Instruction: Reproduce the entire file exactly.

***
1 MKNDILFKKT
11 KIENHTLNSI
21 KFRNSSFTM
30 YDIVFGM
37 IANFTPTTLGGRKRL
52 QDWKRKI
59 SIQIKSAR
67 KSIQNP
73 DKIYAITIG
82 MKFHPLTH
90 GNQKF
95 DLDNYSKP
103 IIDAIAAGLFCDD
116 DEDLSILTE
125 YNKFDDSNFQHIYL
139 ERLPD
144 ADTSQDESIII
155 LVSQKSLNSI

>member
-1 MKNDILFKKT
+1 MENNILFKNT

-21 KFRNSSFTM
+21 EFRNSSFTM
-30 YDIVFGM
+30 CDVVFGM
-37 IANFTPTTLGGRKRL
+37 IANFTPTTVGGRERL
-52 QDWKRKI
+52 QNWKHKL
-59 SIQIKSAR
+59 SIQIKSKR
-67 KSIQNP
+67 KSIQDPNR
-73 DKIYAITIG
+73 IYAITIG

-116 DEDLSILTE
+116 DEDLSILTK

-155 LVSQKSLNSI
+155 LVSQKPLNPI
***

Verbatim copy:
1 MKNDILFKKT
11 KIENHTLNSI
21 KFRNSSFTM
30 YDIVFGM
37 IANFTPTTLGGRKRL
52 QDWKRKI
59 SIQIKSAR
67 KSIQNP
73 DKIYAITIG
82 MKFHPLTH
90 GNQKF
95 DLDNYSKP
103 IIDAIAAGLFCDD
116 DEDLSILTE
125 YNKFDDSNFQHIYL
139 ERLPD
144 ADTSQDESIII
155 LVSQKSLNSI

>member
-1 MKNDILFKKT
+1 MENNILFKNT

-21 KFRNSSFTM
+21 EFRNSSFTM
-30 YDIVFGM
+30 CDVVFGM
-37 IANFTPTTLGGRKRL
+37 IANFTPTTVGGRERL
-52 QDWKRKI
+52 QNWKHKL
-59 SIQIKSAR
+59 SIQIKSKR
-67 KSIQNP
+67 KSIQDPNR
-73 DKIYAITIG
+73 IYAITIG

-116 DEDLSILTE
+116 DEDLSILTK

-155 LVSQKSLNSI
+155 LVSQKPLNPI